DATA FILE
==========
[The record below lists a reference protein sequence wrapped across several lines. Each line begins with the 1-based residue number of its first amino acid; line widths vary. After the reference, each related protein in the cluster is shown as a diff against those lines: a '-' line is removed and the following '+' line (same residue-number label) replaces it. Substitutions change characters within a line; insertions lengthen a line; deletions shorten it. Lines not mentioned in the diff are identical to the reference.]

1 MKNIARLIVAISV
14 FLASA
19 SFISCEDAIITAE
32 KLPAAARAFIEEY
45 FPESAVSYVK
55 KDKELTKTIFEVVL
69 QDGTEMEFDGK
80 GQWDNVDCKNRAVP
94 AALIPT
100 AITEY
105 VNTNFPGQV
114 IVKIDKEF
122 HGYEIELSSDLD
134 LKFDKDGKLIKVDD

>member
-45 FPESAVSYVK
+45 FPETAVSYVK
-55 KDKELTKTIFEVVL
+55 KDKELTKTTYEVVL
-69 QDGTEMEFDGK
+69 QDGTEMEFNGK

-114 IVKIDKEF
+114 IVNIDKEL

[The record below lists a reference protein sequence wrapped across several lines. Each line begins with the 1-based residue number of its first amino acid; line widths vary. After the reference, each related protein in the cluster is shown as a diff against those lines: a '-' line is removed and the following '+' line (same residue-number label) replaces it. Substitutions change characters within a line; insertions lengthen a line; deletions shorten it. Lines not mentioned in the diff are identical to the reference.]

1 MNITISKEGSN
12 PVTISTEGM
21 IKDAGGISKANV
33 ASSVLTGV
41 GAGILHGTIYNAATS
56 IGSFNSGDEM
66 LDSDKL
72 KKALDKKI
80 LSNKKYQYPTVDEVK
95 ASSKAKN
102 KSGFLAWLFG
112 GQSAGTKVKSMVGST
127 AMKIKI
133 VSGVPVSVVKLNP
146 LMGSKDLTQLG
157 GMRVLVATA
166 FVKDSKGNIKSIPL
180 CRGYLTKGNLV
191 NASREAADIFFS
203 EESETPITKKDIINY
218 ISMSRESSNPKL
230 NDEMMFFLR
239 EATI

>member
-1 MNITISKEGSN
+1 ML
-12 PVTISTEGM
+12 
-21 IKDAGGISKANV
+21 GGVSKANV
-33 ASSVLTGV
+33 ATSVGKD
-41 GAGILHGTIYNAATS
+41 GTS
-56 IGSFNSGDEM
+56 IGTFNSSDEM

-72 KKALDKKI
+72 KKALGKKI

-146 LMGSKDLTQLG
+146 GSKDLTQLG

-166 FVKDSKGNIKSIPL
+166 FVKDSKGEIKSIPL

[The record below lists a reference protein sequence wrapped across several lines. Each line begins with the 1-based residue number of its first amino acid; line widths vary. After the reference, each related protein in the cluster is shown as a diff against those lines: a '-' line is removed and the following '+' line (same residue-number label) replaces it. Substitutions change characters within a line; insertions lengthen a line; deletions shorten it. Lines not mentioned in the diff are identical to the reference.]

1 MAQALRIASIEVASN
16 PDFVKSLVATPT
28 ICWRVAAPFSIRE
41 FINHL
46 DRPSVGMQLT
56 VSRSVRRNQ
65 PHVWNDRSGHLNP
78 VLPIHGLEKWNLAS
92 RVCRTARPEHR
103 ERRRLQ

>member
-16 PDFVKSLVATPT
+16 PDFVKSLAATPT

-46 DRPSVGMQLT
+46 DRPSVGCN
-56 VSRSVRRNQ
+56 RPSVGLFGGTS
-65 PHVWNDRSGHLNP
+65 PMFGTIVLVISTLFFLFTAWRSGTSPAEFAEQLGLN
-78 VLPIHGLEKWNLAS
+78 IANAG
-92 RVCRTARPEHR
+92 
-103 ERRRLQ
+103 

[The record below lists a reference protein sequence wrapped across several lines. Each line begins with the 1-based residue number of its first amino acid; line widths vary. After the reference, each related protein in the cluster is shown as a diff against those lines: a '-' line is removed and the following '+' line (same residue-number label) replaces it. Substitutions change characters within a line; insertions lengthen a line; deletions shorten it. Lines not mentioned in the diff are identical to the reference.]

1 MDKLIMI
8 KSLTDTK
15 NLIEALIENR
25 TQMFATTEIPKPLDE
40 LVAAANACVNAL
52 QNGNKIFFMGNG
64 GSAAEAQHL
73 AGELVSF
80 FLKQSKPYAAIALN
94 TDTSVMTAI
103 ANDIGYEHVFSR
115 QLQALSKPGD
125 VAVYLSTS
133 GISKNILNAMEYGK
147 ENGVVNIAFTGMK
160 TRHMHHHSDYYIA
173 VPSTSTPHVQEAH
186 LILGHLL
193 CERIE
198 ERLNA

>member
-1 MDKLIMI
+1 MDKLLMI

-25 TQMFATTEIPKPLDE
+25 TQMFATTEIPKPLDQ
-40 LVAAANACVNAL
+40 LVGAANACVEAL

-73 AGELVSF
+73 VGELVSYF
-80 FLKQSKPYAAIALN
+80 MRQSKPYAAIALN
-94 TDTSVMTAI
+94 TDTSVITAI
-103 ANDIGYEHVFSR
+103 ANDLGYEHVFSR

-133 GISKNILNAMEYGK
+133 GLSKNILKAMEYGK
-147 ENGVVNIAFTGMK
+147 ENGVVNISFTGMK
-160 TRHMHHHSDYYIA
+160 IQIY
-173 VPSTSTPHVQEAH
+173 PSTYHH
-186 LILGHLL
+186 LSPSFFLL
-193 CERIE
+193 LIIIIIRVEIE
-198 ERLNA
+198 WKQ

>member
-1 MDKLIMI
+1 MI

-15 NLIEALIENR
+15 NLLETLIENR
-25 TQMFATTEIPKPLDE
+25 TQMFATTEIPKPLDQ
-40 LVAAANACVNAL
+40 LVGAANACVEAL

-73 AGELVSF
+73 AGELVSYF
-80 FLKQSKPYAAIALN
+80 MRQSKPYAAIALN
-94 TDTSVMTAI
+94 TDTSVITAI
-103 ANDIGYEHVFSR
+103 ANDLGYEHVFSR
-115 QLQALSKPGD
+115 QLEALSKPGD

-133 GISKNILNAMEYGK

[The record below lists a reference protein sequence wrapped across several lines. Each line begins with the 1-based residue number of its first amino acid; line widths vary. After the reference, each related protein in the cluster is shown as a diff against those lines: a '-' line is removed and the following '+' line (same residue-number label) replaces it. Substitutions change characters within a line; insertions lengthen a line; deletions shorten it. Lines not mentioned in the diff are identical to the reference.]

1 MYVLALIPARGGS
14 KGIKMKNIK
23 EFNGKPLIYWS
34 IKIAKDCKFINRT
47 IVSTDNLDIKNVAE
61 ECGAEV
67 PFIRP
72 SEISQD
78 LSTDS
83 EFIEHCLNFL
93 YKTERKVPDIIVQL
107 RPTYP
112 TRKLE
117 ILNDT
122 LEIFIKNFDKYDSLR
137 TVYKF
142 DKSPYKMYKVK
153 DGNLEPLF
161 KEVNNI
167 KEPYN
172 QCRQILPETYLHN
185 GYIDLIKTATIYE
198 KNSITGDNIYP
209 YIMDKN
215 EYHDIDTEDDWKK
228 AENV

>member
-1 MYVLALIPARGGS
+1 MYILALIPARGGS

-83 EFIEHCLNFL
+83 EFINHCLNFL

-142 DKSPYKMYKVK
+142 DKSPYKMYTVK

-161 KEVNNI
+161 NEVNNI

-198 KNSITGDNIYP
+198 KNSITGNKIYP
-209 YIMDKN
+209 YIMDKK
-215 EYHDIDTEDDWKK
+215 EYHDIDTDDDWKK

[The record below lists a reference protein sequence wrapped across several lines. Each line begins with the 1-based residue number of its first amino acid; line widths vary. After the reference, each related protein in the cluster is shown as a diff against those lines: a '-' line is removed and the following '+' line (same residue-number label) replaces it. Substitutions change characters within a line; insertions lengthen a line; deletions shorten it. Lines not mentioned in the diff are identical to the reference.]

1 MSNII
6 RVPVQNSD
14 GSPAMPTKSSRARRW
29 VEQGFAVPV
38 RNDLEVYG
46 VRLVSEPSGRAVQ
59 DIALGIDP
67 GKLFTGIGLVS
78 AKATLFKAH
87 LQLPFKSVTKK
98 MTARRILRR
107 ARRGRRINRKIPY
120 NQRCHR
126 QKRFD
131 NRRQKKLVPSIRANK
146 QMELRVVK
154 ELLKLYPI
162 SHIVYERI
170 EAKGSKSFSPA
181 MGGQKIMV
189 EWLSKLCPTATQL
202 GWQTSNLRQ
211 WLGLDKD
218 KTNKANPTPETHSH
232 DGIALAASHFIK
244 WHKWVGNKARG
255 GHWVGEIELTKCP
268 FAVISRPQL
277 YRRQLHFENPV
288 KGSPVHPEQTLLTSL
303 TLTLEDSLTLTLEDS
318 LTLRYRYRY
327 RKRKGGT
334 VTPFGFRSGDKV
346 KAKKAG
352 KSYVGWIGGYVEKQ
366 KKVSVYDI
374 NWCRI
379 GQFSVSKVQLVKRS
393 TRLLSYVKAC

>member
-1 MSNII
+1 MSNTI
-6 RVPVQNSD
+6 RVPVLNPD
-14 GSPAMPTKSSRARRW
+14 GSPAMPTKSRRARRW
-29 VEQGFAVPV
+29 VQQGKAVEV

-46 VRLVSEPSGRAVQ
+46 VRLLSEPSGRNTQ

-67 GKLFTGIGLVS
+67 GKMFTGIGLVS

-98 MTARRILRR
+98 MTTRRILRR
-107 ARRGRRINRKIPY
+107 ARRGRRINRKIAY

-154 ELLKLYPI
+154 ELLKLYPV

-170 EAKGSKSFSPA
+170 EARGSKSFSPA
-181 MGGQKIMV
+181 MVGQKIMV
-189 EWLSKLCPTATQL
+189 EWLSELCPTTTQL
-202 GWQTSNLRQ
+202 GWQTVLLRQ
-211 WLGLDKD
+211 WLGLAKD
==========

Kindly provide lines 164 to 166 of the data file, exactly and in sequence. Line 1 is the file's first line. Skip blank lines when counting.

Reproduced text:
[The record below lists a reference protein sequence wrapped across several lines. Each line begins with the 1-based residue number of its first amino acid; line widths vary. After the reference, each related protein in the cluster is shown as a diff against those lines: a '-' line is removed and the following '+' line (same residue-number label) replaces it. Substitutions change characters within a line; insertions lengthen a line; deletions shorten it. Lines not mentioned in the diff are identical to the reference.]

1 MYVLALIPARGGS
14 KGIKMKNIK